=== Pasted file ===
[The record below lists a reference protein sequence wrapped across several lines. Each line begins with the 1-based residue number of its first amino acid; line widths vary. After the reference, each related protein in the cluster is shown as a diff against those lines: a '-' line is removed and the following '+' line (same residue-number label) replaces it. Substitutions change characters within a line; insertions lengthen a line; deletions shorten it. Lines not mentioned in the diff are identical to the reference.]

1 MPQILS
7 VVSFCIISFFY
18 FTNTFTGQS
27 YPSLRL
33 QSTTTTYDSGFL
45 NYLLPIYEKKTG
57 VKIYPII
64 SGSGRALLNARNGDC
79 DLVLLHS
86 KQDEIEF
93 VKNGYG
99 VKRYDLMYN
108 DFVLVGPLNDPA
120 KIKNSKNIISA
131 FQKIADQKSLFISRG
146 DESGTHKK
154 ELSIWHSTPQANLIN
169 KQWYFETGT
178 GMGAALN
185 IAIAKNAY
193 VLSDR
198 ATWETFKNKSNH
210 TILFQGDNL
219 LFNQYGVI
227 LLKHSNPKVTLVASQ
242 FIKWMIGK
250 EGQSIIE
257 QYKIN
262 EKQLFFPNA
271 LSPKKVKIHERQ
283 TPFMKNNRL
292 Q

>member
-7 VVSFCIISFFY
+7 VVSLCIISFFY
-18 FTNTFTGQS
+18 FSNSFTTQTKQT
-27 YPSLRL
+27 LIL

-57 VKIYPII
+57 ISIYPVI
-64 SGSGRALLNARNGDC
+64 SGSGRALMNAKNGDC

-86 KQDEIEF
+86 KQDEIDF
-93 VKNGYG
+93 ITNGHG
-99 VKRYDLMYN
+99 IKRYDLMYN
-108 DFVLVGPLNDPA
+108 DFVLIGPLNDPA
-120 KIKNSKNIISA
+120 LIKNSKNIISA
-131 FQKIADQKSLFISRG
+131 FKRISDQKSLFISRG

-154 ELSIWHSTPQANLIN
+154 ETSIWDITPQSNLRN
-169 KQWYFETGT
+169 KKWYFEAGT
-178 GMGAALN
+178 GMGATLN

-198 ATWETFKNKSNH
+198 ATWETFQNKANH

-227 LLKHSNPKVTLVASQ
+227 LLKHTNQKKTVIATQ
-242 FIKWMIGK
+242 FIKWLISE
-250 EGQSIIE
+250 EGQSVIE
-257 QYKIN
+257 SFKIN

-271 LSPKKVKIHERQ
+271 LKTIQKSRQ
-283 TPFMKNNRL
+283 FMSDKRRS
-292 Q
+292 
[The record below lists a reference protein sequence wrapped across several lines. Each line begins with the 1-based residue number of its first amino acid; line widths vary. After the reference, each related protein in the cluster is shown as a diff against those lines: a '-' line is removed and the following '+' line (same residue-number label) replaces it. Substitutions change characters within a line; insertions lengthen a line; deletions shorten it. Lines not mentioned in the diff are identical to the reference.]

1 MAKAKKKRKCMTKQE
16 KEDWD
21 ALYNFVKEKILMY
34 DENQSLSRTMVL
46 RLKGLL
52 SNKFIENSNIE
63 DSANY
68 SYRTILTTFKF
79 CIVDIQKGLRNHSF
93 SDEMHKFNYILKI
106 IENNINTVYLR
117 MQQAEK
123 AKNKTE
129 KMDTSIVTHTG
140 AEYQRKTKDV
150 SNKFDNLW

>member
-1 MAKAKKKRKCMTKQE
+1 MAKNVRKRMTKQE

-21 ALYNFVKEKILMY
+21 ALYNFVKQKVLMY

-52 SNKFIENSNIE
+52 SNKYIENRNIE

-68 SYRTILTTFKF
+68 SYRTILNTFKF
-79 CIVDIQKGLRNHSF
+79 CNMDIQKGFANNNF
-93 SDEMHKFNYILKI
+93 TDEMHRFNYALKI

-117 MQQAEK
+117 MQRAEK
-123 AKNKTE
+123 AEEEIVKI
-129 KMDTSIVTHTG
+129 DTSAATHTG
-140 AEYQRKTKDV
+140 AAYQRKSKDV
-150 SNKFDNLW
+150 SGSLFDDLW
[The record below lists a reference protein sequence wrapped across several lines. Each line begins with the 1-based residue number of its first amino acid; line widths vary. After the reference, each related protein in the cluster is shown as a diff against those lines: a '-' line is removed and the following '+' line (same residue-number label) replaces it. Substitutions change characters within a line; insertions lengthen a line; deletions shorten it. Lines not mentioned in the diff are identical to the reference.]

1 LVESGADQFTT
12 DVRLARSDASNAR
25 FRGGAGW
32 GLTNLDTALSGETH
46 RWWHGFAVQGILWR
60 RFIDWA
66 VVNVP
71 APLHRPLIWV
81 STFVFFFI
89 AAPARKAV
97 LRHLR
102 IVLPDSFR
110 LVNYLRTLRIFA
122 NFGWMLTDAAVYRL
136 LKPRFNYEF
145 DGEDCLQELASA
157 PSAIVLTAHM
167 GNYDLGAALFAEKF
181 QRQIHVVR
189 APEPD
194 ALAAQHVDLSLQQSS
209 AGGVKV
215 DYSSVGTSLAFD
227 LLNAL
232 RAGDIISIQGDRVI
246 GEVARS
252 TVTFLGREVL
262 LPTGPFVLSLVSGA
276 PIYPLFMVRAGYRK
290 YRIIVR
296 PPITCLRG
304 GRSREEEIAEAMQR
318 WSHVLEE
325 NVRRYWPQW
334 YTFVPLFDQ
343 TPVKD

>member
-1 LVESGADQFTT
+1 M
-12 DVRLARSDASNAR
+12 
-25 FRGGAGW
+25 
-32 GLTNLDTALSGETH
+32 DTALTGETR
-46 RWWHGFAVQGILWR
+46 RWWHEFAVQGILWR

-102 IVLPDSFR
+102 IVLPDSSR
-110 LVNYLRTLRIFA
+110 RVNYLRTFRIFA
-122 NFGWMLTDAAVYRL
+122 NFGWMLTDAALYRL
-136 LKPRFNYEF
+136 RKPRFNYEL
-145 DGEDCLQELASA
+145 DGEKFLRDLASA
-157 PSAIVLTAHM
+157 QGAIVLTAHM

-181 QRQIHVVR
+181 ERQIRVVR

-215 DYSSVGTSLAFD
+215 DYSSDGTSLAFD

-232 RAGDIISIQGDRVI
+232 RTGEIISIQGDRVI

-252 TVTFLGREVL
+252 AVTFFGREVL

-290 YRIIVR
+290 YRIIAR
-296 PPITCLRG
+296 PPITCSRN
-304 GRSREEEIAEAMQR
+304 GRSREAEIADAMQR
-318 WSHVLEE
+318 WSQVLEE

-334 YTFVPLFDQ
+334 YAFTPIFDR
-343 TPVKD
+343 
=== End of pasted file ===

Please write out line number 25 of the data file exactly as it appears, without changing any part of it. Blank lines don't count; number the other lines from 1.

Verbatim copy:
219 LFNQYGVI